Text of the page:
On the afternoon of July 1st, Rufo Chacon, a 16-year-old Venezuelan boy, was participating in a protest against Nicolas Maduro’s dictatorship. He ended up blind after policemen fired rubber bullets that hit both his eyes. Rufo Chacon and his mother, Adriana Parada, were part of a movement protesting against the shortages of basic goods such as cooking gas and food in the state of Tachira.
Life Forever Changed
“They ruined my son’s life … He was fanatical about computers, now he is asking to die, I want justice.” – Adriana Parada
With hopes of changing the political scene in his country, Rufo enjoyed participating in protests. Little did he know that in a few short minutes, his life would permanently change for the worse. Everyone hopes for great outcomes in life, but unfortunately, this wasn’t the case for Rufo; he was in the wrong place at the wrong time.
According to Adriana Parada, Rufo’s mother, he was a happy kid who enjoyed fixing computers and cellphones. In a few seconds, all of this changed when the Maduro regime’s police fired many rubber bullets in an attempt to disperse the protesters.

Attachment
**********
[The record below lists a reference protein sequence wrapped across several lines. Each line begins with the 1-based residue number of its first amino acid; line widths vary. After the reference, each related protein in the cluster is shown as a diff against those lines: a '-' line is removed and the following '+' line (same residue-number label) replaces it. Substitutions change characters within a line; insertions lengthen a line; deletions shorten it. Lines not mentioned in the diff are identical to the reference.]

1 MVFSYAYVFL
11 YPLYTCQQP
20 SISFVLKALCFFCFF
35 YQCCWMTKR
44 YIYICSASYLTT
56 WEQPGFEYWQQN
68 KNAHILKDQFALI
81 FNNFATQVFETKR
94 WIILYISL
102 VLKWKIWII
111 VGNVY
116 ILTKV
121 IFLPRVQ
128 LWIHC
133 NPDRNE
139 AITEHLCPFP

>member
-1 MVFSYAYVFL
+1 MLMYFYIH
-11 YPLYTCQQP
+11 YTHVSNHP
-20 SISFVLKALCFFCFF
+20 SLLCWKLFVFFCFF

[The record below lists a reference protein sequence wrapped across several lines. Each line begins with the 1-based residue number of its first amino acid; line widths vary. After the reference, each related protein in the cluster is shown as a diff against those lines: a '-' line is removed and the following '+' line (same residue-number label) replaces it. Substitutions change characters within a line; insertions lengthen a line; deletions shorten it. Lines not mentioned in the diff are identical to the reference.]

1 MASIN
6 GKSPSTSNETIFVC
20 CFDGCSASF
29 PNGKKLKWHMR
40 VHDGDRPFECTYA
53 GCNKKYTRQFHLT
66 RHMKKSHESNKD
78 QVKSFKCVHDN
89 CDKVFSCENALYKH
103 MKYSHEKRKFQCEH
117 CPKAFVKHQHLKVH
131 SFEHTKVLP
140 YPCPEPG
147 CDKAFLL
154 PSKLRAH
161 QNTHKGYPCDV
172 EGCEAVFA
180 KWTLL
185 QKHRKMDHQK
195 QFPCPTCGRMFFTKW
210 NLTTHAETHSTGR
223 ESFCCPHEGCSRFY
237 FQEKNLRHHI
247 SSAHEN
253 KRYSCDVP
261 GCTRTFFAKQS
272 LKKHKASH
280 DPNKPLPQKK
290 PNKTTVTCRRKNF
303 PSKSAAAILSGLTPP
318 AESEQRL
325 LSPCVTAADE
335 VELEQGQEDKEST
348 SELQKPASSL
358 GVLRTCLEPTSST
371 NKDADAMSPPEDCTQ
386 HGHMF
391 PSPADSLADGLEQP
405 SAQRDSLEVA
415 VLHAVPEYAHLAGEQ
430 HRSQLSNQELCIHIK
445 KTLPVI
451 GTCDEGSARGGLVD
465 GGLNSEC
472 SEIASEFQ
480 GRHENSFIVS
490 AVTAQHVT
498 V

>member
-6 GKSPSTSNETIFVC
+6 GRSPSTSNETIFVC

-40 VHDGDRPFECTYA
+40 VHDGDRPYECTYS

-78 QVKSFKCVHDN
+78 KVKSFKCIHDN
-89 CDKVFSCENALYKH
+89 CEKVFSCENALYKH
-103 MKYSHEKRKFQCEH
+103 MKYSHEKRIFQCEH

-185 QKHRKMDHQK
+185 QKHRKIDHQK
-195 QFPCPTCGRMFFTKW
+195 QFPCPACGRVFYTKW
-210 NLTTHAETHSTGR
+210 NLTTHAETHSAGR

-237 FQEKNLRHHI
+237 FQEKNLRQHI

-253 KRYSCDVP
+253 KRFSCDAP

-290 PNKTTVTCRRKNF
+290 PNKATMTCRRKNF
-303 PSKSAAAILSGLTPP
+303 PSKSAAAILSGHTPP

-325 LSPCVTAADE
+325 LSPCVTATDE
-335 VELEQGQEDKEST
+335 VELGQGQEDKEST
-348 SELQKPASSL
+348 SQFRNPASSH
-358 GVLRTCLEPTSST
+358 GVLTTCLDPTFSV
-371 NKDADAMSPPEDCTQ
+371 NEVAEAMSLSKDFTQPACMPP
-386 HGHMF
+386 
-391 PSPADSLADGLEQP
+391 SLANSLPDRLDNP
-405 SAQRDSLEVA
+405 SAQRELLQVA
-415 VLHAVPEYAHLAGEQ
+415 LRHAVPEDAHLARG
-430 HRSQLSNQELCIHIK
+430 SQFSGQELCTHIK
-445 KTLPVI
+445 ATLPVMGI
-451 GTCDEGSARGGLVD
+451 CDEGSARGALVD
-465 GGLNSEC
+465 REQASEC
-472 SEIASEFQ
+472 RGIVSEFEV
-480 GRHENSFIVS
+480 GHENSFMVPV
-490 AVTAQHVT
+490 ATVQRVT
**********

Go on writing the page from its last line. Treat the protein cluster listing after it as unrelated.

Dr. Ramirez, the leading doctor taking care of Rufo in the State capital of San Cristobal, confirmed that 52 rubber rounds had hit Chacon. “Unfortunately he has permanently lost his sight”, Dr. Ramirez stated.
Justice for Rufo Chacon?
“This incident is a one-off case. We repudiate this incident involving two policemen” – Jesus Arteaga
Jesus Arteaga, the director of Tachira’s law enforcement, said that they are currently investigating the reports of excessive police force. He also said that the cops responsible for injuring Chacon will face legal consequences.
“We will not get used to it, we will not stop calling them murderers… nor will we get used to the sadistic act against the eyes of Rufo Chacon who also did not get used to living without gas in a country that had plenty.” – Juan Guaidó
Juan Guaidó, the interim president of Venezuela, took advantage of the current violence in the streets of Venezuela to disavow police brutality on the part of the Maduro regime. As the political situation of Venezuela becomes increasingly unstable, stories like these may, unfortunately, become more common. Thus, cases like this remind us of how dangerous Venezuela’s current climate is.
Innocent people are in the cross-fire between keeping their heads down or taking a stand like Rufo Chacon. But too often, they pay a high price for demanding a more dignified life that should’ve been theirs in the first place.
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